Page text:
The Top Ten Restaurants in London. (2008)

Posted on: July 19th, 2008 by Simon Carter & Daniel Darwood

We anticipate that each episode will be around 10 minutes with a changing format. Any research that is referenced can be found, for your further reading or interest, by following the links on the website to the podcasts page.

finediningguide was founded in 2004, we have approximately 15,000 page views a month from around 7,000 unique visitors. The top three most popular pages of the 150 page site are first, the overall home page, second the Michelin section home page and third, somewhat surprisingly, the Michelin Bib Gourmand page.

The entire site, highlighted by the One Percent Club, is targeted at the top 1% of restaurants in Britain – the top 500 out of 50,000.

In this podcast we will start a new feature, the top tens, in this case the top ten restaurants in London and not any old top ten: The top ten according to three leading guides – The Michelin Red Guide, The Which? Good Food Guide and the AA Restaurant Guide with a weighted points scoring system – 10 points per each Michelin Star, 3 points for each Good Food Guide mark out of ten and 2 points for each AA Rossette.

And so the top two restaurants in London, Gordon Ramsay’s flagship at Royal Hospital Road Chelsea and Marcus Wareing’s Petrus at the Berkeley Hotel. Gordon and Marcus go back a long way: From 1993 Marcus was sous chef to Gordon at Aubergine, they rose through the ranks of Michelin together before Gordon rewarded Marcus with his own restaurant in St James Street.

For a period the cooking there was sublime and one wondered whether the pupil was surpassing the master. Michelin were slow to see it that way, with Petrus, in its new home at the Berkeley, only elevated to two stars in the last publication.

Rumours have been around in the fine dining world for at least a year that Marcus was unhappy in the relationship with Gordon Ramsay Holdings and wanted his freedom.

Finally, come September 2008, he is expected to have a direct relationship with the Berkeley Hotel. Reported stories and interviews in the trade press, suggest a somewhat bitter parting of the ways.

finediningguide salute and respect what these two men have achieved over the last 15 years for fine dining in Britain and wish both every success in the future.

2008 will see Silvano Giraldin – the original master of the culinary art known as les art de tables retire as restaurant manager from Le gavroche. At the same time one of his protégés – Diego Masciaga is celebrating 20 years as the face of the Michelin 3 starred waterside inn in Bray. Congratulations and all the best to both of them!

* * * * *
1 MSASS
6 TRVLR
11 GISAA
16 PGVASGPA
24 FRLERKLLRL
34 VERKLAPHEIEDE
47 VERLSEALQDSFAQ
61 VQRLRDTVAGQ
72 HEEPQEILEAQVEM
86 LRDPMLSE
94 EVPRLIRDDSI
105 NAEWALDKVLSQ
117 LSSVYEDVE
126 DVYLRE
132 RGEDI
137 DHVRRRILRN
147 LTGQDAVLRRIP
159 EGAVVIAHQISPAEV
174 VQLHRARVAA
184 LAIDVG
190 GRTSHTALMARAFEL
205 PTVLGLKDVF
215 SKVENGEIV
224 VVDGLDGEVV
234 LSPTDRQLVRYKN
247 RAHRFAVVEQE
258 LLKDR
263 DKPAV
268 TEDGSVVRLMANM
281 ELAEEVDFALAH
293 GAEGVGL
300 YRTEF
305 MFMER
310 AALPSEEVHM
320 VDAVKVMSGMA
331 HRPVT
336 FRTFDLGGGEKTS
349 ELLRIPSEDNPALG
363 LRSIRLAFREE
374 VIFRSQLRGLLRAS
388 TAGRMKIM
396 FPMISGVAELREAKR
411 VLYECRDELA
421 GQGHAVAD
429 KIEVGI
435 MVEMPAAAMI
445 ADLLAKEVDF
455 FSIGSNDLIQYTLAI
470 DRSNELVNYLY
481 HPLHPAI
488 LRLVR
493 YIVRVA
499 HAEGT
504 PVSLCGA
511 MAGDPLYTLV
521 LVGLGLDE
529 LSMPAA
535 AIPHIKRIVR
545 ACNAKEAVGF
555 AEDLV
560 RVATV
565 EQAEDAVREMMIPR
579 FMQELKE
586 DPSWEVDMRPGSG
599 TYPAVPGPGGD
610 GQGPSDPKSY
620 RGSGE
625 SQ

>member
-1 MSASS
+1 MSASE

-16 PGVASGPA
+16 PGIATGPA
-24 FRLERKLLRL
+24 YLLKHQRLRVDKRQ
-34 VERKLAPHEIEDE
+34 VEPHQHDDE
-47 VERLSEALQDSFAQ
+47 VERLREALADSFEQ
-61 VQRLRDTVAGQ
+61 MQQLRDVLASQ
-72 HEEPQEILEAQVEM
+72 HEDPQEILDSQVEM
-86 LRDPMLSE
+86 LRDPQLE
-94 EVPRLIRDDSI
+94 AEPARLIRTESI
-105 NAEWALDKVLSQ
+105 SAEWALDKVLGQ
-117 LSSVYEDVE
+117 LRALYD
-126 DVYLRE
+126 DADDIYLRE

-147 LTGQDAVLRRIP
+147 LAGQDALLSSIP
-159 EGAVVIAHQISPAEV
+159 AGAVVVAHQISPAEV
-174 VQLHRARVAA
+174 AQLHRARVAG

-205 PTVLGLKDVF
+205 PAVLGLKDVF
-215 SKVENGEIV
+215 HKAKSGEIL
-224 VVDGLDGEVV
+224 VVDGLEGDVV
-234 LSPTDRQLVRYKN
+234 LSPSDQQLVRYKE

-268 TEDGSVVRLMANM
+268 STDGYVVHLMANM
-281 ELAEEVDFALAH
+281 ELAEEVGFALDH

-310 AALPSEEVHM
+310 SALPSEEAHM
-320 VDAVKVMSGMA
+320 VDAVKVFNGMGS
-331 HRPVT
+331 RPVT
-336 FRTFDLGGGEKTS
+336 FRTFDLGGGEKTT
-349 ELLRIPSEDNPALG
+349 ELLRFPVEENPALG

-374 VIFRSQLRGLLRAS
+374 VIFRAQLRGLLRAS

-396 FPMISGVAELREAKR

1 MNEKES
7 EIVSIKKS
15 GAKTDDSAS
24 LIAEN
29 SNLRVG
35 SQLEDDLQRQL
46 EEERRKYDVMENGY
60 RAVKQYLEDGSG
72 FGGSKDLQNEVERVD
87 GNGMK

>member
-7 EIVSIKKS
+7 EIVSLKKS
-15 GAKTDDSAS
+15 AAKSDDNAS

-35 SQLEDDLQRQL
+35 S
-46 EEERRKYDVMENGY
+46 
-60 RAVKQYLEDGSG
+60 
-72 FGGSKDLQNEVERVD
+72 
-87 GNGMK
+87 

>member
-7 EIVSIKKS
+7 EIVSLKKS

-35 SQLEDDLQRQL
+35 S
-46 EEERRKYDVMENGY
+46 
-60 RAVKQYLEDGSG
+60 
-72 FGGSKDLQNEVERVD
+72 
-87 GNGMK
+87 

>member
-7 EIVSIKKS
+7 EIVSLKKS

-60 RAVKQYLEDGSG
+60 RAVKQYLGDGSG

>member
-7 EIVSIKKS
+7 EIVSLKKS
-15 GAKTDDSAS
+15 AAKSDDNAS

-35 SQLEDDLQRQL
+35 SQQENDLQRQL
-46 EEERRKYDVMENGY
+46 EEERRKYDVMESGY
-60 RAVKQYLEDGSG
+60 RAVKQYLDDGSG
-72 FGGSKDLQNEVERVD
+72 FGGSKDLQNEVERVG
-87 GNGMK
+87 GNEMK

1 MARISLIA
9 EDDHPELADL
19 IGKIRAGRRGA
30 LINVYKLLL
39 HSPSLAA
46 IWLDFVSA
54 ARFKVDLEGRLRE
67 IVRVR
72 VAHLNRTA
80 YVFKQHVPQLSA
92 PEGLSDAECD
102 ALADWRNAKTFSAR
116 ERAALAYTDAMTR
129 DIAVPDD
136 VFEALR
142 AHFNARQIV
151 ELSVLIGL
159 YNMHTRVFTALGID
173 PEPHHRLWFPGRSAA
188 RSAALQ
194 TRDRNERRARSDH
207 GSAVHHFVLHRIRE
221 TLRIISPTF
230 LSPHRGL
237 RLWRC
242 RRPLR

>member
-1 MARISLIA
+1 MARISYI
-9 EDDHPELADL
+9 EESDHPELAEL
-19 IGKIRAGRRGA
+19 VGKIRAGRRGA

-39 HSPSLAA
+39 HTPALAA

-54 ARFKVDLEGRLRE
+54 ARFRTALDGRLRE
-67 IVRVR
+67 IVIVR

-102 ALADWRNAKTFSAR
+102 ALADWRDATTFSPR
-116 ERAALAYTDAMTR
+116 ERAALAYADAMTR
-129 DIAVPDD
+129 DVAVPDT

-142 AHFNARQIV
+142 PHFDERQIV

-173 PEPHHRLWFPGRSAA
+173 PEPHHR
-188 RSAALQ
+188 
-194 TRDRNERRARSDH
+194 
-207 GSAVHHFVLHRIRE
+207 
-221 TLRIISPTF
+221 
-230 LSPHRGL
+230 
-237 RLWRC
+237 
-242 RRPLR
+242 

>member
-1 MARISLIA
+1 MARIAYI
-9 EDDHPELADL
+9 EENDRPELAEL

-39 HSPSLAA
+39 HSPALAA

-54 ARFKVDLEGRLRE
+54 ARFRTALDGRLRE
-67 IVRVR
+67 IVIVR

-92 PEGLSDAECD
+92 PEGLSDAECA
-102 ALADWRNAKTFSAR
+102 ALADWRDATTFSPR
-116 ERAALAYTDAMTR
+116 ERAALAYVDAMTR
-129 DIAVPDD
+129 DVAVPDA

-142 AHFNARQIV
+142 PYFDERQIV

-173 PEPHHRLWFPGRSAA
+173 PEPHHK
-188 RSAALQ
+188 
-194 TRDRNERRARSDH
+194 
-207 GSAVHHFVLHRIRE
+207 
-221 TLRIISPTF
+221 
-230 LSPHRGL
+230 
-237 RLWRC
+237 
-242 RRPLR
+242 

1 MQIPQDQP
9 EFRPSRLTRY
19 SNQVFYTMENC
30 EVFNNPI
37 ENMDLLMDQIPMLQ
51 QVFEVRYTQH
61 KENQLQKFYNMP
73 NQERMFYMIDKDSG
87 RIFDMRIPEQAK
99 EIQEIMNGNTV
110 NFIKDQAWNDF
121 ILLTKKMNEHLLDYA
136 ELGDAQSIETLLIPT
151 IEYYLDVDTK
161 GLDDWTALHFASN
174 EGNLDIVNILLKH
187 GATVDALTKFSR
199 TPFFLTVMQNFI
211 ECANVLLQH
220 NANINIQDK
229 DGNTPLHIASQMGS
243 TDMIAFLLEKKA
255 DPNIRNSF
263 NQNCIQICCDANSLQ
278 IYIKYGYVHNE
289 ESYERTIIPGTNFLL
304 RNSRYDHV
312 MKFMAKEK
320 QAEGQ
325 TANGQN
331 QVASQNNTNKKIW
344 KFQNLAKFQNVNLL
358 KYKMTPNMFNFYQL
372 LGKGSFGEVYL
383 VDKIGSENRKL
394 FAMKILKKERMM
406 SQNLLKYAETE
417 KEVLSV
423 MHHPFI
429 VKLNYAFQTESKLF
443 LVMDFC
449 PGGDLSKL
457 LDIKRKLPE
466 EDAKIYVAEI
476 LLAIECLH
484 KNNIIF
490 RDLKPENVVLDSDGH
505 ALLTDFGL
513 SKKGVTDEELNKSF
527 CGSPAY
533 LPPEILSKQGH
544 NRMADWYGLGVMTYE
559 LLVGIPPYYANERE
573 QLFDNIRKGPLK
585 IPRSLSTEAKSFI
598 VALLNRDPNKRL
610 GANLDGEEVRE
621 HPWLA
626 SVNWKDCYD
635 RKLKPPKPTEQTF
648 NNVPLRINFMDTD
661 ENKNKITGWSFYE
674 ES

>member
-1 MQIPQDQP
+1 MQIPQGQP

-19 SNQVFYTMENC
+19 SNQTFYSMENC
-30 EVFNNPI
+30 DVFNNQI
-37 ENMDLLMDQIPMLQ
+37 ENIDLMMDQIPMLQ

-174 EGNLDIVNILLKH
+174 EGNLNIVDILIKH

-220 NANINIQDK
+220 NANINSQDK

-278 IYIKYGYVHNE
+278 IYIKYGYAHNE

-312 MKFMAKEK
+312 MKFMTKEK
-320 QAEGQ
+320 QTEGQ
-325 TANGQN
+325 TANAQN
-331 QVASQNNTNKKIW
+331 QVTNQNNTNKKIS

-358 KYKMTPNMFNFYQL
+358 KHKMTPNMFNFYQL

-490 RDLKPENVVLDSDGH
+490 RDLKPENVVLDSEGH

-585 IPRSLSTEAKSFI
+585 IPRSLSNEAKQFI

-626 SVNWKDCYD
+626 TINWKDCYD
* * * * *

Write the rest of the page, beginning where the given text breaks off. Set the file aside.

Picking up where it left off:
Should you, like many, enjoy the distinct aromas of Epoisses and Chambertin or Liveraux and Munster or simply enjoy the theatre of watching the cheese trolley being wheeled around the restaurant then finedingguide bring sad news. It would appear that EU health and safety regulations may make this traditional part of the restaurant experience something of the past.

So to our final piece of this episode, an editorial about tipping.

What is the origin of the word tip in the context of giving thanks for good service?

The short answer is that no-one really knows.

There are two romantic urban myths; the first that a gentleman in the 17th century would ‘tip’ his hat to say thank you and one day this coincided with the handing over of monies. The second, and considerably more popular romantic conjecture, is that early tea and coffee houses held a box in the corner with the words inscribed “To Insure Prompt Service.” Over time this was abridged to TIPS.

Etymologists tell us that, prior to the start of the 20th Century, there’s no single example of an acronym providing the derivation of a word. One suggested fact often cited is that literature first described a tip in 1706, “Then I, Sir, tips me the verger with half a crown” in George Farquhar play, the Beaux Strategem.

Three hundred years later there’s a lot of confusion, for different reasons, about tips in restaurants. At the turn of the 1990’s the US IRS noticed missing tax dollars from the tipping of croupiers in Casinos. This prompted closer examination of restaurants where the IRS later found an estimated $9bn tax revenue shortfall.

Where the spotlight falls in the US sometime later the spotlight falls in the UK.

The UK however is more complicated, not only because it is laden with different old customs and practices but also the legal structure is very different. There’s the minimum wage, PAYE, National Insurance and VAT.

Untangling where and when tips qualify as income for each or any is a matter for sophisticated consultants and accountants.

Some clarity has come into view recently with acknowledgement that tips cannot make up the difference in a basic wage that is set below the minimum wage. The minimum wage is the minimum wage and tips go on top.

The most commonly used system for pooling and dividing up tips in the UK is called a tronc – literally meaning trunk, or the French example tronc des pauvres meaning poor box. Here a points system is used to reward members of the front of house and kitchen staff.

The administrator, or troncmaster (sounds grand and slightly Masonic), has the unenviable job of ensuring that all taxes are appropriately avoided and not evaded.

More complexity arises from the UK practice of a 12.5% discretionary charge taken on credit card slips.

The restaurateur has processed this payment and experienced a 2% administration charge from the credit card company. Owners too point to damages and breakages and whether they should be covered as expenses taken from the pool of tips?

In any event – Everyone – The restaurateurs, the waiting staff, the customers and the government would all appreciate clarity and transparency; although achieving this is understandably more difficult than first thought.